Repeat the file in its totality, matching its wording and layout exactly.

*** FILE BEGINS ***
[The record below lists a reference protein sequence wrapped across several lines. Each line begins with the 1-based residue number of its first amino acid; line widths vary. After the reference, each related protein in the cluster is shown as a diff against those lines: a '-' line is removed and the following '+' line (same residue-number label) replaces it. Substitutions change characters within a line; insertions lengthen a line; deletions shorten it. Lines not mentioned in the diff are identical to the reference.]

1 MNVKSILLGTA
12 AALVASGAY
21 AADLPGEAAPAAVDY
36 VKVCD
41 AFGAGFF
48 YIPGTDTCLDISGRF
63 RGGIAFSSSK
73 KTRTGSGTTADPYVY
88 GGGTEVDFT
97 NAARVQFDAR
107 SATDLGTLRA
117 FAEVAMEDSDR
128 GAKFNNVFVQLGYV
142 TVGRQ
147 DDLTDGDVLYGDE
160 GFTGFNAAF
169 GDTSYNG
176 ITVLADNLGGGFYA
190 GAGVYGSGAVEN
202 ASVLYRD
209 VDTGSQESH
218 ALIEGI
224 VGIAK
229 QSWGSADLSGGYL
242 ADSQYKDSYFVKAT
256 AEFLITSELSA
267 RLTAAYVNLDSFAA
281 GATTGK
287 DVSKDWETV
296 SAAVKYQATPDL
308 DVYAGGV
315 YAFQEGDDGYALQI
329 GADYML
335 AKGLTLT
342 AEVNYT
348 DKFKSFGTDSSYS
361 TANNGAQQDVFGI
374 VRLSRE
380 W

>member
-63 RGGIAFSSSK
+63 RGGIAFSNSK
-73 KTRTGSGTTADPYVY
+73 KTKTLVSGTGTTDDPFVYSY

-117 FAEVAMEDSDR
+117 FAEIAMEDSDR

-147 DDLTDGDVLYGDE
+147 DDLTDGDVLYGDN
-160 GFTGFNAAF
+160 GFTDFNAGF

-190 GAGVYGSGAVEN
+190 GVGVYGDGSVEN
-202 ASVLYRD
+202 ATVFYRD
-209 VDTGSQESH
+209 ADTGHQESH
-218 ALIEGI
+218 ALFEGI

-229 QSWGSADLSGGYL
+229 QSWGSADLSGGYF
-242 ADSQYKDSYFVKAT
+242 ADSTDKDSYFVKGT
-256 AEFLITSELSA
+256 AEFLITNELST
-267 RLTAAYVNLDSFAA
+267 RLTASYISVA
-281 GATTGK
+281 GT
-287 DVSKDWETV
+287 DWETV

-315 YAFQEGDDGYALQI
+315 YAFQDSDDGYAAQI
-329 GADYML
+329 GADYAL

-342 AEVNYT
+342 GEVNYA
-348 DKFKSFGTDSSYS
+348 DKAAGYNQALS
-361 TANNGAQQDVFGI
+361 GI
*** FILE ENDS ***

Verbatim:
[The record below lists a reference protein sequence wrapped across several lines. Each line begins with the 1-based residue number of its first amino acid; line widths vary. After the reference, each related protein in the cluster is shown as a diff against those lines: a '-' line is removed and the following '+' line (same residue-number label) replaces it. Substitutions change characters within a line; insertions lengthen a line; deletions shorten it. Lines not mentioned in the diff are identical to the reference.]

1 MNVKSILLGTA
12 AALVASGAY
21 AADLPGEAAPAAVDY
36 VKVCD
41 AFGAGFF
48 YIPGTDTCLDISGRF
63 RGGIAFSSSK
73 KTRTGSGTTADPYVY
88 GGGTEVDFT
97 NAARVQFDAR
107 SATDLGTLRA
117 FAEVAMEDSDR
128 GAKFNNVFVQLGYV
142 TVGRQ
147 DDLTDGDVLYGDE
160 GFTGFNAAF
169 GDTSYNG
176 ITVLADNLGGGFYA
190 GAGVYGSGAVEN
202 ASVLYRD
209 VDTGSQESH
218 ALIEGI
224 VGIAK
229 QSWGSADLSGGYL
242 ADSQYKDSYFVKAT
256 AEFLITSELSA
267 RLTAAYVNLDSFAA
281 GATTGK
287 DVSKDWETV
296 SAAVKYQATPDL
308 DVYAGGV
315 YAFQEGDDGYALQI
329 GADYML
335 AKGLTLT
342 AEVNYT
348 DKFKSFGTDSSYS
361 TANNGAQQDVFGI
374 VRLSRE
380 W

>member
-63 RGGIAFSSSK
+63 RGGIAFSNSK
-73 KTRTGSGTTADPYVY
+73 KTKTLVSGTGTTDDPFVYSY

-117 FAEVAMEDSDR
+117 FAEIAMEDSDR

-147 DDLTDGDVLYGDE
+147 DDLTDGDVLYGDN
-160 GFTGFNAAF
+160 GFTDFNAGF

-190 GAGVYGSGAVEN
+190 GVGVYGDGSVEN
-202 ASVLYRD
+202 ATVFYRD
-209 VDTGSQESH
+209 ADTGHQESH
-218 ALIEGI
+218 ALFEGI

-229 QSWGSADLSGGYL
+229 QSWGSADLSGGYF
-242 ADSQYKDSYFVKAT
+242 ADSTDKDSYFVKGT
-256 AEFLITSELSA
+256 AEFLITNELST
-267 RLTAAYVNLDSFAA
+267 RLTASYISVA
-281 GATTGK
+281 GT
-287 DVSKDWETV
+287 DWETV

-315 YAFQEGDDGYALQI
+315 YAFQDSDDGYAAQI
-329 GADYML
+329 GADYAL

-342 AEVNYT
+342 GEVNYA
-348 DKFKSFGTDSSYS
+348 DKAAGYNQALS
-361 TANNGAQQDVFGI
+361 GI